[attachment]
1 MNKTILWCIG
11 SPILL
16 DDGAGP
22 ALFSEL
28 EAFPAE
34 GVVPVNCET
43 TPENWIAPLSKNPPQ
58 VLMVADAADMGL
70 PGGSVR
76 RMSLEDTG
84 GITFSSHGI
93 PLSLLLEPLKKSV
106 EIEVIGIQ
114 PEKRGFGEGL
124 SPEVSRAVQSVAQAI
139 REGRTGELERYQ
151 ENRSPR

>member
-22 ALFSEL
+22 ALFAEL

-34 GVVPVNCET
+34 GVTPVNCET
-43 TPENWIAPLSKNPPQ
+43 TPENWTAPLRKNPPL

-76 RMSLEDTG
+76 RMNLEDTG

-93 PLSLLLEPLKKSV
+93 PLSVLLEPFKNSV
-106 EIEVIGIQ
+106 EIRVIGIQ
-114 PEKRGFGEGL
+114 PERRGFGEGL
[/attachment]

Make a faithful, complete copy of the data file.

1 MNKTILWCIG
11 SPILL
16 DDGAGP
22 ALFSEL
28 EAFPAE
34 GVVPVNCET
43 TPENWIAPLSKNPPQ
58 VLMVADAADMGL
70 PGGSVR
76 RMSLEDTG
84 GITFSSHGI
93 PLSLLLEPLKKSV
106 EIEVIGIQ
114 PEKRGFGEGL
124 SPEVSRAVQSVAQAI
139 REGRTGELERYQ
151 ENRSPR

>member
-22 ALFSEL
+22 ALFAEL

-34 GVVPVNCET
+34 GVTPVNCET
-43 TPENWIAPLSKNPPQ
+43 TPENWTAPLRKNPPL

-76 RMSLEDTG
+76 RMNLEDTG

-93 PLSLLLEPLKKSV
+93 PLSVLLEPFKNSV
-106 EIEVIGIQ
+106 EIRVIGIQ
-114 PEKRGFGEGL
+114 PERRGFGEGL